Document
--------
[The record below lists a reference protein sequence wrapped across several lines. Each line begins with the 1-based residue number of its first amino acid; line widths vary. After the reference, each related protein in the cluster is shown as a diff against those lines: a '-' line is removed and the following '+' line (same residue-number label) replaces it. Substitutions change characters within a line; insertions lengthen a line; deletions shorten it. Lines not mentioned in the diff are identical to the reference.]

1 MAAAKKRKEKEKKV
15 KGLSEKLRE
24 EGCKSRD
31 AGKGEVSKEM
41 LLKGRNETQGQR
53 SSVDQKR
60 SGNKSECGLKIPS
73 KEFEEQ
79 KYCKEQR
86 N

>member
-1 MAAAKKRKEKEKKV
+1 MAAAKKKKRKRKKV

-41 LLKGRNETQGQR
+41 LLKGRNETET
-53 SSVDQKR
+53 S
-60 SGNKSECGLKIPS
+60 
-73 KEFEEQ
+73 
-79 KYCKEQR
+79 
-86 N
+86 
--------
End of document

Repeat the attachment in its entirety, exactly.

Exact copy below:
[The record below lists a reference protein sequence wrapped across several lines. Each line begins with the 1-based residue number of its first amino acid; line widths vary. After the reference, each related protein in the cluster is shown as a diff against those lines: a '-' line is removed and the following '+' line (same residue-number label) replaces it. Substitutions change characters within a line; insertions lengthen a line; deletions shorten it. Lines not mentioned in the diff are identical to the reference.]

1 MAAAKKRKEKEKKV
15 KGLSEKLRE
24 EGCKSRD
31 AGKGEVSKEM
41 LLKGRNETQGQR
53 SSVDQKR
60 SGNKSECGLKIPS
73 KEFEEQ
79 KYCKEQR
86 N

>member
-1 MAAAKKRKEKEKKV
+1 MAAAKKKKRKRKKV

-41 LLKGRNETQGQR
+41 LLKGRNETET
-53 SSVDQKR
+53 S
-60 SGNKSECGLKIPS
+60 
-73 KEFEEQ
+73 
-79 KYCKEQR
+79 
-86 N
+86 